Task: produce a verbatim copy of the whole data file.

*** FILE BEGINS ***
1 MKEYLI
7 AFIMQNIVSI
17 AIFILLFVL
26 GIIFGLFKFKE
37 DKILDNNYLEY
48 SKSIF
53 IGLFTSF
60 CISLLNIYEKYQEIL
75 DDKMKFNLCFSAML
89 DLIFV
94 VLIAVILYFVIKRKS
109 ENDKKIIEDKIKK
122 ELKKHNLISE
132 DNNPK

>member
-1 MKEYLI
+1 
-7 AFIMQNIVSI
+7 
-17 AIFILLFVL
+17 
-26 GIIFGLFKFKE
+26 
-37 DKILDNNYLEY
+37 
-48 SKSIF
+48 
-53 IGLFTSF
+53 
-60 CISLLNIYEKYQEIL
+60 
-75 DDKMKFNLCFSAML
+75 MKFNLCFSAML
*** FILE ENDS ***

1 MKEYLI
7 AFIMQNIVSI
17 AIFILLFVL
26 GIIFGLFKFKE
37 DKILDNNYLEY
48 SKSIF
53 IGLFTSF
60 CISLLNIYEKYQEIL
75 DDKMKFNLCFSAML
89 DLIFV
94 VLIAVILYFVIKRKS
109 ENDKKIIEDKIKK
122 ELKKHNLISE
132 DNNPK

>member
-1 MKEYLI
+1 
-7 AFIMQNIVSI
+7 
-17 AIFILLFVL
+17 
-26 GIIFGLFKFKE
+26 
-37 DKILDNNYLEY
+37 
-48 SKSIF
+48 
-53 IGLFTSF
+53 
-60 CISLLNIYEKYQEIL
+60 
-75 DDKMKFNLCFSAML
+75 MKFNLCFSAML